As leaders, we have to do that and honestly, the best way to do that is to change the metrics. We as sales organizations have become so email-centric, because there’s so many new technologies out there to automate every email you could possibly send. I have reps who spend an hour crafting the perfect email when A.) who’s going to read it? and B.) You can have any kind of conversation, you can’t learn from an email. So you have to change your metrics. You have to start measuring number of dials, talk time, especially the new generation, you have to force them to use the phone. But you also have to remember, this is a skill that is not well honed. Because they haven’t been taught as kids to use the phone.”
4. Focus on the quality of the conversation
“It’s not just important to have more conversations and have more dials, it’s also important to focus on the quality of those conversations. And the great thing about technology is that we can record calls, we can give comments on calls, we can annotate and use our training to do that. We can actually use video calls and try and create a little bit of a more personalized environment from that.
So there is technology that is gonna help us to really leverage the quality of those conversations. So I really urge you to not only invest in the technology that allows you to have those conversations, but spend the time investing on enhancing that conversations. If you’re not already listening to recorded calls or have the ability for people to dial in and listen remotely, if you’re not using that data for feedback instantly and teaching them how to get better, you have to make an investment in it. Remember, a generation of people who are starting in our workforces have not been trained on how to have phone calls, it is not innate. Our workforces don’t know how to. As businesses, we have to invest in training them. It sounds silly, but I invest in training my reps on phone calls. You have to go as far as training them on those first few words that they say, you have to record, listen, and make that investment.”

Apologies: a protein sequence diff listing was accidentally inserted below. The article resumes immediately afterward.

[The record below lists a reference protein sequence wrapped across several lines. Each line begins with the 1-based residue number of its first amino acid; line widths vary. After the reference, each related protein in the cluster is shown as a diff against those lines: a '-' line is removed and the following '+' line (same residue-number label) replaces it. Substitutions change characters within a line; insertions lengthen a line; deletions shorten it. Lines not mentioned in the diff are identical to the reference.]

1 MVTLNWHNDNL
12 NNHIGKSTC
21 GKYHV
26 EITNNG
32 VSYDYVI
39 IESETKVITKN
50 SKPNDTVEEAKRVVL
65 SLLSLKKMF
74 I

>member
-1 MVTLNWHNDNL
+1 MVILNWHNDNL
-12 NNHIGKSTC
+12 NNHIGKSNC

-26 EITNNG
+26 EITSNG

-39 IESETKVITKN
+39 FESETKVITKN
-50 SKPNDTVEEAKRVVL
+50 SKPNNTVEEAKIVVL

5. Compensate for customer loyalty/growth/advocacy
“Sales professionals are compensated on the win, on the closed deal. I’m challenging you to ask your sales leaders and ask them to compensate your sales reps on things that are measurable for the long term. Not that short term win, not the drive by. Things that are going to show long term customer value. That might be loyalty, or growth, or customer advocacy, or something that shows long term. I believe that the sales professional needs to be focused not on the short term, but the long term.
At Influitive, we do advocate marketing, we create advocates, so obviously we believe in this. But, I comp my reps on advocacy. When a rep closes a deal, they have a very long tail of things that they get compensated for that show advocacy. Every time a customer is an advocate, and we have a lot of ways of measuring this, they get compensated on that. It’s a radical departure from just compensating reps on closed business, but it allows them to think about the importance of the long term value of the customer relationship rather than the short term.”